President Donald Trump signed into law a landmark criminal justice reform bill dubbed the First Step Act, on Dec. 21.
The bill gives judges more discretion when sentencing drug and lower-level offenders while also reducing the recidivism risks of prisoners by expanding on programs such as job training. It passed the House of Representatives a day ago by a landslide vote of 358 to 36.
Earlier the Senate had pushed the bill—that only affects federal prisoners—through with a similar show of support by 87–12. Trump and his son-in-law Jared Kushner have both lobbied for the measure.
“Everybody said it couldn’t be done. They said the conservatives won’t approve it, they said the liberals won’t approve it,” Trump told reporters at the White House. “They said nobody’s going to approve it, everybody’s gonna be against it. It’s been many many years.. and nobody came close.”
Co-sponsored by more than a third of the Senate, the act received evenly balanced support among both Democrats and Republicans. It aims to make the federal criminal justice system fairer, reduce overcrowding, and save taxpayer dollars. Certain mandatory minimum sentences were also adjusted.
At the signing event, Trump thanked ranking members from both sides of the aisle and commended the bipartisan efforts. At one point he invited his son-in-law to make remarks, adding that “Jared has worked so hard on this.”
Kushner, who spoke for several minutes said that in addition to the many people in the room, “This really took an army of a lot of other people.” He also spoke about the people drawn to the issue by the “pain of the past.”
“We were their lobbyists,” Kushner said while describing the people unable to fight for themselves.
Ivanka Trump said that now that the bill has been signed, she might see Jared more often. “Maybe I’ll get a little bit more time with him now.”
Under the bill, maximum penalties are maintained for violent felons and drug kingpins. But mandatory minimum penalties are reduced for others. Prisoners can earn time credits toward their release to halfway houses or home confinement.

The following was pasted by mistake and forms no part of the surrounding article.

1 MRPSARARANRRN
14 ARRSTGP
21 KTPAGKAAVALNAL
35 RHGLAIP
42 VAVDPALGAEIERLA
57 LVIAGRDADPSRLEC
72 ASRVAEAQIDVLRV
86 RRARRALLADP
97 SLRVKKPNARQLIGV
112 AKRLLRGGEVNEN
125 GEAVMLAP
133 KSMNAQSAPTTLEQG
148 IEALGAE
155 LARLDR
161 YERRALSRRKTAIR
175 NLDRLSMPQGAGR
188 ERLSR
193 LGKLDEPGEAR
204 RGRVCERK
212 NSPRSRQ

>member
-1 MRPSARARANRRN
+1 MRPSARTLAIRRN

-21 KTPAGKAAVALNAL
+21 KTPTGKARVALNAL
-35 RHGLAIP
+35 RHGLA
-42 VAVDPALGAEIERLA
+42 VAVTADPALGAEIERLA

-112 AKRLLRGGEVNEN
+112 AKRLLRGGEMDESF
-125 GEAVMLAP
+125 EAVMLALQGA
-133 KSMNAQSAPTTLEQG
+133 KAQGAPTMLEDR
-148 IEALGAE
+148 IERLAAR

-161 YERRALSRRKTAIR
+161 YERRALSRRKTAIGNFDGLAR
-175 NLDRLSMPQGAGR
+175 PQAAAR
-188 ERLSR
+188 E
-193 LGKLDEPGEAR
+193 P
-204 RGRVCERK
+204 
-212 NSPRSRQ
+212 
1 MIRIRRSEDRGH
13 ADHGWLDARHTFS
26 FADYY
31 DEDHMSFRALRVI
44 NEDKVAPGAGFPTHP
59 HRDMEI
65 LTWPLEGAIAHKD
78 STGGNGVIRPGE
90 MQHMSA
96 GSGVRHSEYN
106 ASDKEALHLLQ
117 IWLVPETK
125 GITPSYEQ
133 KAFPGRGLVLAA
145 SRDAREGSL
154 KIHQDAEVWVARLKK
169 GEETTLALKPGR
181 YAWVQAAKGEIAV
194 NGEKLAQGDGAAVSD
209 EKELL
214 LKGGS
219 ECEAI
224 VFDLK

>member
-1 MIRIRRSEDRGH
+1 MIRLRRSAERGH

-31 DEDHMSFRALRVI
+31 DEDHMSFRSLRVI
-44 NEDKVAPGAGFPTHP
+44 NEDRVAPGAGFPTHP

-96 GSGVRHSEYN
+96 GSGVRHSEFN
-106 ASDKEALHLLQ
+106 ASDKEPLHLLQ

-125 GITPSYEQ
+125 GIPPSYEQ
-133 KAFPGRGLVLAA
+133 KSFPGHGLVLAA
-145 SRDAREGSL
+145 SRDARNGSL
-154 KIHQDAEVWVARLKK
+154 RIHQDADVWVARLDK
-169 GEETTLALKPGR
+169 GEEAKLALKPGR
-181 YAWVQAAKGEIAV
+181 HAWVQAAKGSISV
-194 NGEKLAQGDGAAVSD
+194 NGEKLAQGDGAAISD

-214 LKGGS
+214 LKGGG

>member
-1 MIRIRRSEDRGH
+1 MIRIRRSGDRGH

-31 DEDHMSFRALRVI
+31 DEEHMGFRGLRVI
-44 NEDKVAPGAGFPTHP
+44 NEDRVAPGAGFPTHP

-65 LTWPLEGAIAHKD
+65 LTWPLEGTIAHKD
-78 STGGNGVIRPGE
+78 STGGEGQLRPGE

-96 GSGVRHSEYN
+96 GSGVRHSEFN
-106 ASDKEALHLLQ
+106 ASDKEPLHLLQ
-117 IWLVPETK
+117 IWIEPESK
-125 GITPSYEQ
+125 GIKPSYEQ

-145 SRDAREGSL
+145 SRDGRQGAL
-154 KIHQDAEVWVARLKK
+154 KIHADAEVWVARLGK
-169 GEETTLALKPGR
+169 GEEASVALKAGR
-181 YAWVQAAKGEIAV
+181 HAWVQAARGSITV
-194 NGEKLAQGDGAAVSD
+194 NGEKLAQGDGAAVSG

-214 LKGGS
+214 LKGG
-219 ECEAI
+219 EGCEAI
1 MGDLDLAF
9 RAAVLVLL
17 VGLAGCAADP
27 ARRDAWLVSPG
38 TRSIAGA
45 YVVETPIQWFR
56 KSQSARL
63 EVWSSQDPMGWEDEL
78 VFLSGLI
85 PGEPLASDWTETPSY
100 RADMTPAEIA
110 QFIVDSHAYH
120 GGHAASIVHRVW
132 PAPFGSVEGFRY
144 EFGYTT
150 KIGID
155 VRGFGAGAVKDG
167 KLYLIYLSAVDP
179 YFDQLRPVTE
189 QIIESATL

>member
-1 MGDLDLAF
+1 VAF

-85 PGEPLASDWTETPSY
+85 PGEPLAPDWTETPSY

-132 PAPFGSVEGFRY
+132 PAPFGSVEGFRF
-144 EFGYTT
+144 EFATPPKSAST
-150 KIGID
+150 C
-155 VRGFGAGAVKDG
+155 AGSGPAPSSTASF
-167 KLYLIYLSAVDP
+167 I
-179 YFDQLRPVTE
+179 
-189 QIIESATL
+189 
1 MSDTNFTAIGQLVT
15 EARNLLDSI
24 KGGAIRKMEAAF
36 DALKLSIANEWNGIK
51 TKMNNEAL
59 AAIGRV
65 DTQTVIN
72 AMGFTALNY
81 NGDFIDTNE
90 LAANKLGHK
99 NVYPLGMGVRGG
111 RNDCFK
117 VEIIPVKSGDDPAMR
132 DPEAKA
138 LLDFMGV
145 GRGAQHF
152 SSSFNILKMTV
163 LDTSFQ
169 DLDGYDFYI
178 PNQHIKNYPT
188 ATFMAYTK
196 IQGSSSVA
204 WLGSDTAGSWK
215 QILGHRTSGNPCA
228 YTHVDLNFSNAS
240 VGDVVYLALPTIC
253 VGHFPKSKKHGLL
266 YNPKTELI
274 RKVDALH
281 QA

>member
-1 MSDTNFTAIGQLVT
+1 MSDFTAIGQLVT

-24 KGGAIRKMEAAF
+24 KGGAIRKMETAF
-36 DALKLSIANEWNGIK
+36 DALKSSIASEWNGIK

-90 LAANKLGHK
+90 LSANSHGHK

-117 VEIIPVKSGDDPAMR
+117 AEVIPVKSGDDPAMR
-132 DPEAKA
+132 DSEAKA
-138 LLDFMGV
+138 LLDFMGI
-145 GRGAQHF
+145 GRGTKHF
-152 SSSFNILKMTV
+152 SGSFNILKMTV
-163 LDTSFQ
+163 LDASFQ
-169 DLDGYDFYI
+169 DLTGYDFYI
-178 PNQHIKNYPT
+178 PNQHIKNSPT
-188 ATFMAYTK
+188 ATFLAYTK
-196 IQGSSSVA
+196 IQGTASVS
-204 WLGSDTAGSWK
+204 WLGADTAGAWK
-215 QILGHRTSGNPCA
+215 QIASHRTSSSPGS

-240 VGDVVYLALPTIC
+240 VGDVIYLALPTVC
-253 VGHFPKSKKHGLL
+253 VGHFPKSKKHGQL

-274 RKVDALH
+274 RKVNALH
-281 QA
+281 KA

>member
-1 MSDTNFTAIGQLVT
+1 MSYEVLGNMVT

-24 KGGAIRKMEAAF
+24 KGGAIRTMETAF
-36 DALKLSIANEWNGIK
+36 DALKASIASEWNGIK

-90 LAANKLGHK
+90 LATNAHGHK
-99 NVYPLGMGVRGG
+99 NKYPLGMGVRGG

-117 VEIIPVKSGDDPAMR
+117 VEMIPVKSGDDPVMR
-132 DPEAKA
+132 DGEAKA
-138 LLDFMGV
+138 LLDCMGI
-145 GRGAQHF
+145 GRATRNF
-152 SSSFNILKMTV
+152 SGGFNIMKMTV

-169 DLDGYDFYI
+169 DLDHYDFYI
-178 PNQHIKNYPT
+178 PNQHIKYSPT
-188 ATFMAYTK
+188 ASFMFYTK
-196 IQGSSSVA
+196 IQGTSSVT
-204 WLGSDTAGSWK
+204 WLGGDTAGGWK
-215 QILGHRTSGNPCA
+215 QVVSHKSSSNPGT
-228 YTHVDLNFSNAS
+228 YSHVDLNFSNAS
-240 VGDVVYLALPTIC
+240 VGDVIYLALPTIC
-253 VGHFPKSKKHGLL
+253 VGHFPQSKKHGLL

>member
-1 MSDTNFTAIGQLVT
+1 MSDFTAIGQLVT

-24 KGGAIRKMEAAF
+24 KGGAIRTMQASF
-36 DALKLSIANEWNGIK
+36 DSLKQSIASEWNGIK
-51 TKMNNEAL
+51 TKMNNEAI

“I know that by breaking the cycle of recidivism, by opening the doorway to more opportunities toward not just education but character education and faith-based programs,” Vice President Mike Pence told reporters. “We are going to see more families intact again, more people that are gonna choose a better pathway when they come out of prison.”
The act, that took years in the making, represents an easing of tough, law-and-order minimal sentencing requirements imposed on judges that stemmed from a 1980s drive to clamp down on an epidemic of crack cocaine and other illegal drug use in the United States. It comes after efforts from liberal and conservative advocacy groups as well as civil right advocates.
Before the signing of the bill, Trump told reporters that he wanted to touch upon border security as he discussed the House vote last night. The House had approved a government spending bill that included $5.7 billion in funding for a new border wall.
“We’ve had a very busy two or three days. It’s been very positive. Things are happening that haven’t happened in our government for a long time,” Trump said. “It was a tremendous evening for the Republicans,” he said, talking about the “level of spirit” and happiness.
“They came from all parts of the country. A couple of them came from other parts outside, so I say all parts of the world, in order to vote.”
Trump thanked House Republicans for what they did before mentioning the potential government shutdown.
“It’s really up to the Democrats, totally up to the Democrats, as to whether or not we have a shutdown. But it’s possible that we’ll have a shutdown, I would say the chances are probably very good, because I don’t think Democrats care so much about, maybe, this issue, but this is a very big issue.”
Published with permission from The Epoch Times